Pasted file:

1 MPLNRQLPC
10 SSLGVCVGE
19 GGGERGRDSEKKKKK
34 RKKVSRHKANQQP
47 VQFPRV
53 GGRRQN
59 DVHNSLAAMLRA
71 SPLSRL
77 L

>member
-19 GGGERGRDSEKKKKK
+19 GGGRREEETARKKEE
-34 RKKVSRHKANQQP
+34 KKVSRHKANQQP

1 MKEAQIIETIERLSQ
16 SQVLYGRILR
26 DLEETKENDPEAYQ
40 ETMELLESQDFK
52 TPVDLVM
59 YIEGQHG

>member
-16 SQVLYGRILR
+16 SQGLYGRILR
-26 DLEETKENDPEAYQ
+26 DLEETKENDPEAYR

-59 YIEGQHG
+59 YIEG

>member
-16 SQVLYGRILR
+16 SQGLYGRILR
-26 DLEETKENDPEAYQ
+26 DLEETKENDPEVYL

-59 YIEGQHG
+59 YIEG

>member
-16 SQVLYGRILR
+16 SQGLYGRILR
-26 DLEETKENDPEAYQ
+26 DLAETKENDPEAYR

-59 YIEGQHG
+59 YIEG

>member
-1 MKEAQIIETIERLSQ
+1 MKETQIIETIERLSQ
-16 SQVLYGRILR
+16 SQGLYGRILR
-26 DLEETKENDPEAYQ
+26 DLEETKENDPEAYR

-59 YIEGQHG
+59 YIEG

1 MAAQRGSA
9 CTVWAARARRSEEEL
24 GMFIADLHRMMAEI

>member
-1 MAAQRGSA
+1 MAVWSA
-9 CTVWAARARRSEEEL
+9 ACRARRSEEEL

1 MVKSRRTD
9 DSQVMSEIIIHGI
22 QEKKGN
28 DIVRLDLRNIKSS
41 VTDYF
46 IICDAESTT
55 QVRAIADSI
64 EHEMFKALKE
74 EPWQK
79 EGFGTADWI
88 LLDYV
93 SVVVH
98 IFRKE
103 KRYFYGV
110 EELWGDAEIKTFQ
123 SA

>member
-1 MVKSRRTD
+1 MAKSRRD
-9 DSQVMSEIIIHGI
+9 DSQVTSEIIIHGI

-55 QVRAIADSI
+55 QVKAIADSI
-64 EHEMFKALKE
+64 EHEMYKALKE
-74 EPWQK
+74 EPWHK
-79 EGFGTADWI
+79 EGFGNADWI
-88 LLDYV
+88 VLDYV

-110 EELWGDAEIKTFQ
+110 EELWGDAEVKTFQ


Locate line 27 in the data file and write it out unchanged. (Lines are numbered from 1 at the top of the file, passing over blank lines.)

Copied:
+59 YIEG